When I recently paid tribute to the 30th anniversary of Marvin Gaye’s death, I should’ve known he’d come up again. That’s the way things work in a plate of shrimp universe. You start thinking about Marvin Gaye, not only because of his death on April 1, but because of his 75th birthday on April 2nd, another milestone that adds gravity to the cosmic unconsciousness. That’s of course when your friends introduce you to Har Mar Superstar, whose latest album, Bye Bye 17, takes cues from a few different old-school R&B musicians, but Gaye is definitely one of them.
It was at this point that the video below of “I Heard It Through The Grapevine” — with Marvin’s vocal tracks isolated — started making the internet rounds. Like the national anthem, it’s another lesson in Trouble Man’s baadasssssmotherfuckery. This is not new information. Every sentient being with an IQ above 30 knows that Marvin Gaye was a great singer. But, it’s overwhelming to see these vocals stripped away from the bone like they are here, isolated and naked, vulnerable and defiant. This description of Gaye’s vocal by Dave Marsh rings especially true:
“…now hoarse, now soaring, sometimes spitting out imprecations (curses) with frightening clarity, sometimes almost chanting in pure street slang, sometimes pleading at the edge of incoherence, twisting, shortening, and elongating syllables…”
–Dave Marsh, The Heart Of Rock & Soul: The 1001 Greatest Singles Ever Made, 1989
Marvin Gaye – I Heard It Through The Grapevine [A Cappella]
Recorded February & April 1967
Released as single October 30, 1968 (18 months later)
Marvin comes in at :19
Marsh considers “Grapevine” to be the greatest single ever and while I completely agree on its greatness, I’m not sure it’s any better than “Let’s Get It On” (my fave), “Inner City Blues,” “What’s Going On,” “Stubborn Kind Of Fellow,” “Pride And Joy,” “Sexual Healing,” “Hitch Hike,” “That’s The Way Love Is,” or “Got To Give It Up.” That said, this performance is a strong argument in favor of “Grapevine.” God knows I love Norman Whitfield‘s production aesthetic and that’s a MAJOR bump. I’m just not sure “Grapevine” is the greatest single ever anymore than 20-30 other singles might be the greatest ever. I’ll put “Bring It On Home To Me” (Sam Cooke), “I Want You Back” (Jackson 5), and “The Weight” (The Band) above “Grapevine,” and that’s with zero criticisms of “Grapevine.” It’s a stellar choice, but if I’m not even sure it’s Marvin’s greatest single, how can it be EVERYONE’S greatest single?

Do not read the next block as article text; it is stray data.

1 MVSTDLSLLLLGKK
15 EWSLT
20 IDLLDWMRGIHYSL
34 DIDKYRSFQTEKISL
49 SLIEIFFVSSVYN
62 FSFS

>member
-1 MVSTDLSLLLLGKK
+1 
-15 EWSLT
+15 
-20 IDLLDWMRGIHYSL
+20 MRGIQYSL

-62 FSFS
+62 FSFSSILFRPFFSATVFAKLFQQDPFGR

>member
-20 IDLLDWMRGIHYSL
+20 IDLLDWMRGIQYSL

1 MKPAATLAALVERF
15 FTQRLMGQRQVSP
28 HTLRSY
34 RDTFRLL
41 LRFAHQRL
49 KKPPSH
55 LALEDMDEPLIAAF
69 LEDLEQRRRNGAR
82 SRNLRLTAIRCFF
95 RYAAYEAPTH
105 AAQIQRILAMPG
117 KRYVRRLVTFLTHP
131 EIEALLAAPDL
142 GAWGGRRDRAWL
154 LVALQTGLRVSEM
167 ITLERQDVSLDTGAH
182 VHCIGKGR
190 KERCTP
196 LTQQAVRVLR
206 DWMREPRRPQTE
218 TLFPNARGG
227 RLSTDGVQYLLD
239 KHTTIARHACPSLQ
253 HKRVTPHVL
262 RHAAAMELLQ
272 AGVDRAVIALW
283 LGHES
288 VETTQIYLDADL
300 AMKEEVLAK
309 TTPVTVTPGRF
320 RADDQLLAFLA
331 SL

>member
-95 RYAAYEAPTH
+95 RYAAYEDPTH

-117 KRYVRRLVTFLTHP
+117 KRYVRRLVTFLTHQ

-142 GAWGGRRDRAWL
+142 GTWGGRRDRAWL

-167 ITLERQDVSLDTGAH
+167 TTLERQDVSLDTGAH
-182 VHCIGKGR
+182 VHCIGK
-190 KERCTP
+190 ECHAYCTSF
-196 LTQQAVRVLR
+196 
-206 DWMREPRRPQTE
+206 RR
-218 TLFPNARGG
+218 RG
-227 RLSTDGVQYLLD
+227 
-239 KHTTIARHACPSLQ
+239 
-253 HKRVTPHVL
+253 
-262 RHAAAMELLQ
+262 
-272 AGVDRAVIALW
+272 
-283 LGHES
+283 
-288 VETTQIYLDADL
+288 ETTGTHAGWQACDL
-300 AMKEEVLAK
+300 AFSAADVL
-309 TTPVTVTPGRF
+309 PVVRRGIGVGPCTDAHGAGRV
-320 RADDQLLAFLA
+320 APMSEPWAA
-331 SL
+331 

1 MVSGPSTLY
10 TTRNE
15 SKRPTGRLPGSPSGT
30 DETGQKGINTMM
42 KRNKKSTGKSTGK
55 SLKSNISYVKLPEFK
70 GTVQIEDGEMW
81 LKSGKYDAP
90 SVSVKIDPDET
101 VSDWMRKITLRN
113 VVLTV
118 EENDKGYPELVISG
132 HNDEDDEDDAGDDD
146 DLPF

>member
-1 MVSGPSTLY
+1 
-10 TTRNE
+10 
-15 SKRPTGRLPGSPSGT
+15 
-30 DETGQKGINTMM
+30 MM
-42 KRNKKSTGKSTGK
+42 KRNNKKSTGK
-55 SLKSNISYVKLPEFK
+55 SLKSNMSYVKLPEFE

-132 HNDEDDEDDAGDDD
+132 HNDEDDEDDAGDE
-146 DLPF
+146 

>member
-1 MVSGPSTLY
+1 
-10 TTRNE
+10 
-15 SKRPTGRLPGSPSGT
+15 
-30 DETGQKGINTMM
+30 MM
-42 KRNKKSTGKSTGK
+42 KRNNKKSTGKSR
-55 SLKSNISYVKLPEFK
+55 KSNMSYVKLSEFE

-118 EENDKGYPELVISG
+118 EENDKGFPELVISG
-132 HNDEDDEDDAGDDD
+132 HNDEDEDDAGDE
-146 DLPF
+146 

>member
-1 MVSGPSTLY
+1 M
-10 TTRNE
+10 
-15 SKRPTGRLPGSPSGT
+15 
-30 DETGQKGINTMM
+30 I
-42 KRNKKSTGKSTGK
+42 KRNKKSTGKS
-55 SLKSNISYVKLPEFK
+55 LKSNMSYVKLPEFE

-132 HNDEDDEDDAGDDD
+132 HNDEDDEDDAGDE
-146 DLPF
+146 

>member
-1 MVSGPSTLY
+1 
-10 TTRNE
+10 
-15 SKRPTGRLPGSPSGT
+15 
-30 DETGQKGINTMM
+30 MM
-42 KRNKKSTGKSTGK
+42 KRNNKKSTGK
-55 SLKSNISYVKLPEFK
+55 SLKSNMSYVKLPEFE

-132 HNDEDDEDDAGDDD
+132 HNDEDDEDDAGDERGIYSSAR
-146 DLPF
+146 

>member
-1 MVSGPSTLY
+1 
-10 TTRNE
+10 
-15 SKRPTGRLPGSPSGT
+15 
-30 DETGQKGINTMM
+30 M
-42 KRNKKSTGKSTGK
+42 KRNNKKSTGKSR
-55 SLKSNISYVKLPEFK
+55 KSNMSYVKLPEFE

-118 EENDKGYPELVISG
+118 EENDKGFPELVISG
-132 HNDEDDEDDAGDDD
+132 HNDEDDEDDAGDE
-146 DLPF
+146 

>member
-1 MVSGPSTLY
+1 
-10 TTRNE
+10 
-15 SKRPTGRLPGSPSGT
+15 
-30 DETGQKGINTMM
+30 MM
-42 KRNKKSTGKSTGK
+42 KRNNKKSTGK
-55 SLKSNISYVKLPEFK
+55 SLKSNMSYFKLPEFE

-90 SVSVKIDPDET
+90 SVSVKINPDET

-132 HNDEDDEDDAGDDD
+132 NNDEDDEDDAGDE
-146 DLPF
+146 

The real story of “I Heard It Through The Grapevine” is the fact that Berry Gordy didn’t hear a hit when he heard Marvin Gaye’s version. Really??? If it’s the greatest single ever, don’t you think the guy who created fucking HITsville U.S.A. might’ve picked up on that? Apparently not. Marsh is right and 1967-68 Berry Gordy is so, so wrong. If this doesn’t illustrate how haphazard and driven by luck the music-industrial complex really is, I don’t know what does. In terms of efficient and profitable organizational design, Gordy was the Henry Ford of the independent postwar American music scene. But, he didn’t want to release “Grapevine” as a single and told Marvin upon hearing “What’s Going On” (the song) for the first time, it was “the worst thing I ever heard in my life.” WTF Berry Gordy?!?!